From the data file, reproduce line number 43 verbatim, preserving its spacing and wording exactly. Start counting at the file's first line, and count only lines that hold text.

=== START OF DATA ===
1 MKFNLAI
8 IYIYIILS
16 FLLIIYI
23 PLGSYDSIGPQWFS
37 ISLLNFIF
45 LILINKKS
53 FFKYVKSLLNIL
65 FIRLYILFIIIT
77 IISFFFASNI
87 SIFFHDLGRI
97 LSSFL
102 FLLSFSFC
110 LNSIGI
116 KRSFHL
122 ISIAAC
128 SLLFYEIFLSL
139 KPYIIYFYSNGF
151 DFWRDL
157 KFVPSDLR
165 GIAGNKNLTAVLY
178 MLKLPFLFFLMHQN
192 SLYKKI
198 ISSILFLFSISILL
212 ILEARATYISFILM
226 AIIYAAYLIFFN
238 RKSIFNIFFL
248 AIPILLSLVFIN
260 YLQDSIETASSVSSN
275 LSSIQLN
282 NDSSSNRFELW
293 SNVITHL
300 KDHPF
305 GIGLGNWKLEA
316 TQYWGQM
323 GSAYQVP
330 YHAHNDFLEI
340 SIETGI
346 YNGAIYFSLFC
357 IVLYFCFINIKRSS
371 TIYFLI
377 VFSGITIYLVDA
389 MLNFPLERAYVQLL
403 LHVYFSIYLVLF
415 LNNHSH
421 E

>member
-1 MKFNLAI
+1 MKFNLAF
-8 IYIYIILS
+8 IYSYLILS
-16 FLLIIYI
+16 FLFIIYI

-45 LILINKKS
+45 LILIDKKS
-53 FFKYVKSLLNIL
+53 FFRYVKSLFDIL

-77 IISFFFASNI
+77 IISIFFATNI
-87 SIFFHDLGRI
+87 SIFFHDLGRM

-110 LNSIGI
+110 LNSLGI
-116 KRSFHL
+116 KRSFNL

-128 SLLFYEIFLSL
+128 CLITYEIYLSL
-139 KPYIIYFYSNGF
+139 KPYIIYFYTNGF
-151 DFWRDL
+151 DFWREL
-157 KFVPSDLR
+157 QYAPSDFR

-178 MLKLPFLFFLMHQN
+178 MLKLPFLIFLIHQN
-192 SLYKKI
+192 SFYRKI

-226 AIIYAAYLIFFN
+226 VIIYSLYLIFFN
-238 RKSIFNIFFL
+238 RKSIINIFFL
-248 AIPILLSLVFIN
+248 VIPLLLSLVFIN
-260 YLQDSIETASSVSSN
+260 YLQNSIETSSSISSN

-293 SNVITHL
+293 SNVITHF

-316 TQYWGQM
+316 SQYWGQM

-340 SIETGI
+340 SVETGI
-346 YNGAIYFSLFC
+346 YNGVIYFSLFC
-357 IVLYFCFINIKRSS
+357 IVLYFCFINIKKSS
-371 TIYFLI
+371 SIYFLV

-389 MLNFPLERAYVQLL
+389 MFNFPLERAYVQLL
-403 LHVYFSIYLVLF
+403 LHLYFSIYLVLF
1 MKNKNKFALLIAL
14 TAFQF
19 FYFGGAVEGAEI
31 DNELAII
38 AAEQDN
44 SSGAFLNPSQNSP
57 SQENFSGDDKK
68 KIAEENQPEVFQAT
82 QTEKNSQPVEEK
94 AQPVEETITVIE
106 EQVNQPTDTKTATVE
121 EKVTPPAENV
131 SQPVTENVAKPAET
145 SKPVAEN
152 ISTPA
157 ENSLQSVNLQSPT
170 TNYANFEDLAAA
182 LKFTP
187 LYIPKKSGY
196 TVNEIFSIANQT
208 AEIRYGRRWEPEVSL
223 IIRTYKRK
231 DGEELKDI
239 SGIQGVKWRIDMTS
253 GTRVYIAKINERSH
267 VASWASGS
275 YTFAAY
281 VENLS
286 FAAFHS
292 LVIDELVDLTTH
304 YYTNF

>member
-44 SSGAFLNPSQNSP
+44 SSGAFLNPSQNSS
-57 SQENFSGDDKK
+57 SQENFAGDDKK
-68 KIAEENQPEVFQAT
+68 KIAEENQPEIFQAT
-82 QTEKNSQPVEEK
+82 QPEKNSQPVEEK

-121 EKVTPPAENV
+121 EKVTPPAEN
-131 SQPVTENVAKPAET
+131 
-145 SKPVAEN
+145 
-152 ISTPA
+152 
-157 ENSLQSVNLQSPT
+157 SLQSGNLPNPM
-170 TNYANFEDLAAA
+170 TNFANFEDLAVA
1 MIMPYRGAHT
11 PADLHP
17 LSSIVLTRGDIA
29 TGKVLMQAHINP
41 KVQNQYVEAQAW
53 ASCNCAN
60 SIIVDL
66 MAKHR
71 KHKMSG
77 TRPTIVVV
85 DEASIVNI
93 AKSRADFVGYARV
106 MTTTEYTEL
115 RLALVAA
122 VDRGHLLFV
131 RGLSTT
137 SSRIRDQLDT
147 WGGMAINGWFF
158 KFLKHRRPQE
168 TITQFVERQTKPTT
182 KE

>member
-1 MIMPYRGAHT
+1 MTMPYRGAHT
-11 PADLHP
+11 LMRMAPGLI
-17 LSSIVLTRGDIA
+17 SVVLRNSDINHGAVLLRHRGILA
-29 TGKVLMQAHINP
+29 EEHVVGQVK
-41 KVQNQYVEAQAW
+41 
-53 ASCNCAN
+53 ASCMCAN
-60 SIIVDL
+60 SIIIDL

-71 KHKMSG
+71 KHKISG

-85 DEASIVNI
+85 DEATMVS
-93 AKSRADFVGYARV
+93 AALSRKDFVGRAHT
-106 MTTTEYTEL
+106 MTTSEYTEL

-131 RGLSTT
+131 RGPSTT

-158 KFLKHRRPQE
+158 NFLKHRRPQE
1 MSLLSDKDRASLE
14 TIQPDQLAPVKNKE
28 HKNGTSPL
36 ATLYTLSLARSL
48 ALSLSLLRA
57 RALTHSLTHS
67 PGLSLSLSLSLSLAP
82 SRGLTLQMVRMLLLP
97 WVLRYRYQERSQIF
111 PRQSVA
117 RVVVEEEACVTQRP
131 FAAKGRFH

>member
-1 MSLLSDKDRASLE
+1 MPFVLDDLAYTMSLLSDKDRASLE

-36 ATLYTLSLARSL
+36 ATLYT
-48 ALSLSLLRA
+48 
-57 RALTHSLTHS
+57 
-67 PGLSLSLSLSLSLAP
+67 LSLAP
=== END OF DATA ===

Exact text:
403 LHVYFSIYLVLF